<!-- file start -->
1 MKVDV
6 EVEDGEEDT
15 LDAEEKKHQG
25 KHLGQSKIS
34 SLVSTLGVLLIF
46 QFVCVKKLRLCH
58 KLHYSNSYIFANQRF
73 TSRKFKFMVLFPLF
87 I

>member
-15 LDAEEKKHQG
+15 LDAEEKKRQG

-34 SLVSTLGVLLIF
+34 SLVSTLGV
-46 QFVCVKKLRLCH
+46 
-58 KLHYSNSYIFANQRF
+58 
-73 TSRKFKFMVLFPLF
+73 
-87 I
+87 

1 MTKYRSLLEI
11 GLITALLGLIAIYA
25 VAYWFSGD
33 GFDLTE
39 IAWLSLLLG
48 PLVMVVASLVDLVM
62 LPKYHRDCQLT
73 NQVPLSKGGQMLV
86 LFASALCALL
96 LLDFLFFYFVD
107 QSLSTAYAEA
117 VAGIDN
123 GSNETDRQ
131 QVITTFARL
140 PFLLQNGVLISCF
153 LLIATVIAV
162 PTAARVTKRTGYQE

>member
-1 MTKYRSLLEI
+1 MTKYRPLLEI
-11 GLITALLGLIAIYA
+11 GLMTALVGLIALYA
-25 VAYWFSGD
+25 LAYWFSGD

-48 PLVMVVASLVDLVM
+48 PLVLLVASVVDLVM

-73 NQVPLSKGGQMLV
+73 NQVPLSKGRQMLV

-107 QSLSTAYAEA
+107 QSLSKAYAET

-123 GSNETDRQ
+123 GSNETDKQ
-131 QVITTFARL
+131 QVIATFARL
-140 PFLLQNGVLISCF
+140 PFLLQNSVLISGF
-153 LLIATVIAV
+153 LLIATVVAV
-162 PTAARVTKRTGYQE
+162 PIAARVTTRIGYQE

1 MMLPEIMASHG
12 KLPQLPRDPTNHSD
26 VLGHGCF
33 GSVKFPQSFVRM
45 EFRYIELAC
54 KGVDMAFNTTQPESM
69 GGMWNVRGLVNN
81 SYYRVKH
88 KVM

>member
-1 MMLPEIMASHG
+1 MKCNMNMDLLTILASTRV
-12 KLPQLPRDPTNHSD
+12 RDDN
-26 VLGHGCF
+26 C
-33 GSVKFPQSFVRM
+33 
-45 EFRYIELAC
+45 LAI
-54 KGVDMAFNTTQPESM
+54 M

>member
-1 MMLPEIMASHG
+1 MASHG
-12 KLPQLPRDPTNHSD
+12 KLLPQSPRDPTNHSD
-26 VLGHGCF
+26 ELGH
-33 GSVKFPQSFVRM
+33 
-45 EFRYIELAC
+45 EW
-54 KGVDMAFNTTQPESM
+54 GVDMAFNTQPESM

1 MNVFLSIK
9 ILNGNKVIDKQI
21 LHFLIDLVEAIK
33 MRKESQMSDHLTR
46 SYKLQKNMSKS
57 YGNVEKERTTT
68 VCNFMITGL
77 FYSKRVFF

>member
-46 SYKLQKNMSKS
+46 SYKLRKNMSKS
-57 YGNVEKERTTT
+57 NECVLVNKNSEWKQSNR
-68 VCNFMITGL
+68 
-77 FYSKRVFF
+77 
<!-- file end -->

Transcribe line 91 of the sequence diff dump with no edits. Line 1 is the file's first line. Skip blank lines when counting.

+26 ELGH